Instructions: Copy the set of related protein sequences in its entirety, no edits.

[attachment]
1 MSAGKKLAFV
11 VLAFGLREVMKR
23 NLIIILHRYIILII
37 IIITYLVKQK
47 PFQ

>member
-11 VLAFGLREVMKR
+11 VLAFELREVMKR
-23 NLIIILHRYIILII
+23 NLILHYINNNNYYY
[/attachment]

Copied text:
1 MSAGKKLAFV
11 VLAFGLREVMKR
23 NLIIILHRYIILII
37 IIITYLVKQK
47 PFQ

>member
-11 VLAFGLREVMKR
+11 VLAFELREVMKR
-23 NLIIILHRYIILII
+23 NLILHYINNNNYYY